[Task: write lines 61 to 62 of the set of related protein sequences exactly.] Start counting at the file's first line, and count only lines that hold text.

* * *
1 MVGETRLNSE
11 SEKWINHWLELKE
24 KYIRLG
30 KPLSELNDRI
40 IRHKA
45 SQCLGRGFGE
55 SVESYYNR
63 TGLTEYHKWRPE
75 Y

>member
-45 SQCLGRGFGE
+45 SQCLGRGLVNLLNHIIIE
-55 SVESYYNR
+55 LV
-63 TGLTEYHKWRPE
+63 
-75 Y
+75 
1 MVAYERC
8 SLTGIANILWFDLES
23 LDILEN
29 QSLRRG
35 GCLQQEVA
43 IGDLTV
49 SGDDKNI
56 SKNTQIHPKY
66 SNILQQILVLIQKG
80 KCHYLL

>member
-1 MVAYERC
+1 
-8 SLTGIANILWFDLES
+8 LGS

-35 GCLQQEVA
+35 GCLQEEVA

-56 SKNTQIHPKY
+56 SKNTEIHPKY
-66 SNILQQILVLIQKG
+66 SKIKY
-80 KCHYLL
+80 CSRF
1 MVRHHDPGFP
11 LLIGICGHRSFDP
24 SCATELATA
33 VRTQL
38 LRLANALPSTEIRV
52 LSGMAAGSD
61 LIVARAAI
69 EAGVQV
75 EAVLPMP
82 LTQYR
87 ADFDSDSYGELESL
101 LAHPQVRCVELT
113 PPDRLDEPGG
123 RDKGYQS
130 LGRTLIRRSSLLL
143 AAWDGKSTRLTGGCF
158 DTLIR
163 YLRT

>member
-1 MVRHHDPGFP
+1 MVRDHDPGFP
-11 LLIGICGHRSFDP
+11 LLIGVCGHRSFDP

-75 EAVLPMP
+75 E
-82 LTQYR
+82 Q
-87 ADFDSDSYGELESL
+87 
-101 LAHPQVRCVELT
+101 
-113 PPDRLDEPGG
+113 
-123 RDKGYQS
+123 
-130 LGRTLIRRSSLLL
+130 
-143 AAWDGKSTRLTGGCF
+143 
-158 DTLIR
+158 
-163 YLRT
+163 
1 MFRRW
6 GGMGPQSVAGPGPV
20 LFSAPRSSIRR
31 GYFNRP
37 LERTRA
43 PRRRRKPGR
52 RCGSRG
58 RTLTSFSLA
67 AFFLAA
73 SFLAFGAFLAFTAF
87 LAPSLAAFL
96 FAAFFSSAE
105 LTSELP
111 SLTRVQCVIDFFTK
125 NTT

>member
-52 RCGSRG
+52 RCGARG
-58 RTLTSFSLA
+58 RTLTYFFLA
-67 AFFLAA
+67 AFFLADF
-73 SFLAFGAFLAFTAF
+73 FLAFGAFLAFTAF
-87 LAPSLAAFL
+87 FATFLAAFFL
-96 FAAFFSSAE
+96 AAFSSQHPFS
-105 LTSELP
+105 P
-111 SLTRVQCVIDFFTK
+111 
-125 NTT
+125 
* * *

-1 MVRHHDPGFP
+1 MVRDHDPGFP